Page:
October 2007: Identifying trees in Papua New Guinea
Speaker: Dr Barry Conn, National Herbarium of New South Wales
Barry has been working on an important project to develop interactive identification tools for the common trees of Papua New Guinea so that government and non-government agencies (particularly, foresters and loggers) are able to tell the important timber species from other non-timber trees.
Barry talked about progress after four years on the project, the challenges of working in a "least developed" country, the difficulties of working in wet humid tropical forests and coping with animals and plants that sting and bite, managing with minimal resources, dealing with inadequate government infrastructure and transport networks, and being confronted with social unrest - from rocks to guns.
August 2007: Plight of the Tasmanian Devil
Speaker: Santana Khurana
Santana talked about the Tasmanian Devil and Devil Facial Tumour Disease (DFTD), the disease that is threatening to wipe out the devil population in the wild. She is a wildlife enthusiast and a member of WIRES (Wildlife Information & REscue Service). With a friend from WIRES, Santana spent two weeks in May 2007 volunteering in a devil trapping program on the Forestier Peninsula in Tasmania. She will shared her experiences of this trip with the group.
July 2007: Mt Annan bird study
Speaker Allan Leishman
Allan talked about the results of a study he conducted of birds in the Mt Annan Botanic Gardens over a 25 year period. Allan advised the Royal Botanic Gardens, Sydney, on the initial planting and subsequent management at Mount Annan, which played a part in their success at creating bird habitats.
June 2007: Bushfire Hazard Reduction Burns - Control and Management
Speaker: Martyn Kiellor, Community Safety Officer, NSW Rural Fire Service
Fire management is a cooperative process between various stakeholders, not the least of which is the land owner/manager. The Rural Fires Act places an obligation to prevent a fire from leaving land under your control, and to undertake works as directed. However in the real world there are many differing aspects of how this result is achieved. The question is how do we manage fire in this changing environment and still adhere to the principle of sustainable development. Martyn covered the roles of the different agencies, the planning process for hazard reduction, issues in native vegetation conservation and the relationship of the RFS with the NPWS (especially of the Royal National Park).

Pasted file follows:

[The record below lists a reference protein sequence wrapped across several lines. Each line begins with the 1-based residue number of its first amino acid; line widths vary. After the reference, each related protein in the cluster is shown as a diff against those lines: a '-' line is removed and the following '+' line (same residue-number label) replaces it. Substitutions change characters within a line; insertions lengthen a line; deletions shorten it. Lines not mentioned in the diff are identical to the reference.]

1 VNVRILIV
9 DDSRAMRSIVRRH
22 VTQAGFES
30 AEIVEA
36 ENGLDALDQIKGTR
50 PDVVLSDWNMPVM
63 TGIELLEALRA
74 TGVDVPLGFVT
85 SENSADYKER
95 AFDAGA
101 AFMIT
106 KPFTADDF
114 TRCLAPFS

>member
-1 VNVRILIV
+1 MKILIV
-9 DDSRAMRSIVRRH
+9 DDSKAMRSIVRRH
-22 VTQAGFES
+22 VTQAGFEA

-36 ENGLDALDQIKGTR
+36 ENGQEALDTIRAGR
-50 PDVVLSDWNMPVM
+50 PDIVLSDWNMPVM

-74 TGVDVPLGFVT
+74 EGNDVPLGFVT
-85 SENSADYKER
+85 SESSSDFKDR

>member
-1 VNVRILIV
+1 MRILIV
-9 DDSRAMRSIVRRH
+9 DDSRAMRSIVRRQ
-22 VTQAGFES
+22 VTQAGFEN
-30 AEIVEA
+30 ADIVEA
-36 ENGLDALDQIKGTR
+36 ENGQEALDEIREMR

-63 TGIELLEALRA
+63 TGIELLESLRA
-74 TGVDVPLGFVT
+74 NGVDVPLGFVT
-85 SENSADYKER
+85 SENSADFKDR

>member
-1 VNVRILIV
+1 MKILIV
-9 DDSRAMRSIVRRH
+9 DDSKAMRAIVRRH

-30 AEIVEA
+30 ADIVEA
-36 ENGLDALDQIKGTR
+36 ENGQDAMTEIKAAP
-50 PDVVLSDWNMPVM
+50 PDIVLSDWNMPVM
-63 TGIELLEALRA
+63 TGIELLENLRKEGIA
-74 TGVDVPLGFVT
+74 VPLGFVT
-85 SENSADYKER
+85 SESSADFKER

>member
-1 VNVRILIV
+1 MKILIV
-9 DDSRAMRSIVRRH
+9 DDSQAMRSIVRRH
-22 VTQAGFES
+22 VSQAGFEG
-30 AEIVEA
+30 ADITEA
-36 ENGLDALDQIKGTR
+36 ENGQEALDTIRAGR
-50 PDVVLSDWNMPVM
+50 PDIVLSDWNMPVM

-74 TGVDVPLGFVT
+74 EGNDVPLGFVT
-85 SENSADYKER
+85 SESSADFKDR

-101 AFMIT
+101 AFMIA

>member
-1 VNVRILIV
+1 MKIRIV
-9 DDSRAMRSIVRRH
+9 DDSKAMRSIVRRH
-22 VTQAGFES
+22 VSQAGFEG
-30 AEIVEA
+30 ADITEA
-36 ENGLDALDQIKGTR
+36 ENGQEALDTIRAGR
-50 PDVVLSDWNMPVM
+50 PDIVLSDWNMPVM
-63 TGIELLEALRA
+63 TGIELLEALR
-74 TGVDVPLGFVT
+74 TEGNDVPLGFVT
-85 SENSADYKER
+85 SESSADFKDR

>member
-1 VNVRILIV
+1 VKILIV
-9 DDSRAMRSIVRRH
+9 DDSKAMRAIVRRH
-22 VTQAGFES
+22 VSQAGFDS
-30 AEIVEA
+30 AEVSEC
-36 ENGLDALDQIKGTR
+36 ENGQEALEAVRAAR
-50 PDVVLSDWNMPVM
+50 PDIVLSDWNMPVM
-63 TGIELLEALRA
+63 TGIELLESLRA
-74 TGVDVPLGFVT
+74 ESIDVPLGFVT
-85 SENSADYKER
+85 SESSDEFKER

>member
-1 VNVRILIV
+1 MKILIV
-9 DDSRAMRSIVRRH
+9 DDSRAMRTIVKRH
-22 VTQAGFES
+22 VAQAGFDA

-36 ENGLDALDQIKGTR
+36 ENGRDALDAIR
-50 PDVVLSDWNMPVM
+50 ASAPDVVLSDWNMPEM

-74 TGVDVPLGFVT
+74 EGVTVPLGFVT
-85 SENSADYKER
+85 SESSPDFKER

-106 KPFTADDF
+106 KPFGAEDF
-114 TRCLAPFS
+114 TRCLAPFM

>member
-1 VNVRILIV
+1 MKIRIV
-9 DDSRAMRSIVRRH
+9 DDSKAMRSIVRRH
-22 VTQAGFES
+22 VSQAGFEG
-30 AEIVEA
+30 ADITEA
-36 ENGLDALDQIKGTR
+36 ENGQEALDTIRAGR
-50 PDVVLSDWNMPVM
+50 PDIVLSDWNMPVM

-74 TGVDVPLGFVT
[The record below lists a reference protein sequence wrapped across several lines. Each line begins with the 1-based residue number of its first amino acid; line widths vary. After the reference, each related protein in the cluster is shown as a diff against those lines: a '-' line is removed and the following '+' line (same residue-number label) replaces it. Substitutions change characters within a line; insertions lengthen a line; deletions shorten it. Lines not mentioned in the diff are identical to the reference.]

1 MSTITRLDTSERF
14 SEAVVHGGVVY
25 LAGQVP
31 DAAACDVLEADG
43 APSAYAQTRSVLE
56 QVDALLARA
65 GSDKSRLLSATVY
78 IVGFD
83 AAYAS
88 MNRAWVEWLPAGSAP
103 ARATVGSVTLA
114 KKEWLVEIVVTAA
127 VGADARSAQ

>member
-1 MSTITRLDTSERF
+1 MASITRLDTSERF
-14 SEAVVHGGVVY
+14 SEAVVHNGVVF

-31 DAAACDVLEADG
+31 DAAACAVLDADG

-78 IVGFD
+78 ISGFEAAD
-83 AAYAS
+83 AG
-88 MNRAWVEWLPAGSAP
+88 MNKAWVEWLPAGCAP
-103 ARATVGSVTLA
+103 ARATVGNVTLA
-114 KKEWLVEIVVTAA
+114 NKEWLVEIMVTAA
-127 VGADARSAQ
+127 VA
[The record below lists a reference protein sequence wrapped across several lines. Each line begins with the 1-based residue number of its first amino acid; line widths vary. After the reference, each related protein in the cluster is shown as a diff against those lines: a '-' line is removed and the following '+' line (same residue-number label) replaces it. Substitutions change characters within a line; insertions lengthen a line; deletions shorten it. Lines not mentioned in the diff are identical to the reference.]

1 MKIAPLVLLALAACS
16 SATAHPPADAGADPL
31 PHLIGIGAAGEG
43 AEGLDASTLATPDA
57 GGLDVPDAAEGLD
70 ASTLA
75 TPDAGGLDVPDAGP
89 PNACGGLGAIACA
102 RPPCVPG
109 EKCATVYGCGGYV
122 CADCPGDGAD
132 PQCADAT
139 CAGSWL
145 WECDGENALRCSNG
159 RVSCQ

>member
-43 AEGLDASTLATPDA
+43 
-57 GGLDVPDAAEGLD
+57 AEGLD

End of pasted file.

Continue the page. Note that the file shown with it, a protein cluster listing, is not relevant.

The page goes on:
May 2007: The changing map of native vegetation
Speaker: Ian Drinnan, Senior Environmental Officer Sutherland Shire Council
The Menai West area has value for its significant flora, fauna and cultural significant sites, yet is under threat from many fronts.
April 2007: Propagating and preserving rare and endangered plants of the Sutherland Shire
Speaker: Ros Laver: Manager Sutherland Shire Council Nursery
The Sutherland Shire Council Nursery propagates thousands of native plants local to the area, for distribution in Bush Care and Green Web programs and to rate payers and also in regeneration of reserves, parks and gardens. Part of their mandate is to propagate and preserve the rare and endangered plants of the Shire. Ros shared her significant experience as Manager of the Council's Nursery in this important task.
March 2007: Banksias
Speaker: Cas Liber, Leader of the Banksia Study Group of the Australian Plants Society
Cas Liber is a medical doctor who has a wide interest in all aspects of nature, but specifically in Australian Banksias. Cas’ passion for Banksias has inspired a continuing search for knowledge of these wonderful plants. He talked about the unique and spectacular flowers of this genus, (for example some plants have up to 4,000 individual flowers in each inflorescence) and some interesting aspects of their classification and interrelationships. Cas’ talk was supported by an interesting selection of beautiful slides.
February 2007: Hidden Bushland Treasures in Sutherland Shire
Speaker: Christine Guthrie, Bushland Coordinator, Sutherland Shire Council
Christine highlighted some of the interesting but less well known bushland sites in the Shire.
November 2006: How geology has shaped the Royal National Park
Speaker: Ann Young